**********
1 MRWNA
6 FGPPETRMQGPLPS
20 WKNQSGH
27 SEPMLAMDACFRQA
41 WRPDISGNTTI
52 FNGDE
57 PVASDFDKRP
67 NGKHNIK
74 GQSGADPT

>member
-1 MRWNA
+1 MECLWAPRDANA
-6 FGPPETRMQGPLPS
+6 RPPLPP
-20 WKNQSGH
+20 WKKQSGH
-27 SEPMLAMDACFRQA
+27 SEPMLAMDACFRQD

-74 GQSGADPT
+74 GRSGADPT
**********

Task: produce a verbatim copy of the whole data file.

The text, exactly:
1 MRWNA
6 FGPPETRMQGPLPS
20 WKNQSGH
27 SEPMLAMDACFRQA
41 WRPDISGNTTI
52 FNGDE
57 PVASDFDKRP
67 NGKHNIK
74 GQSGADPT

>member
-1 MRWNA
+1 MECLWAPRDANA
-6 FGPPETRMQGPLPS
+6 RPPLPP
-20 WKNQSGH
+20 WKKQSGH
-27 SEPMLAMDACFRQA
+27 SEPMLAMDACFRQD

-74 GQSGADPT
+74 GRSGADPT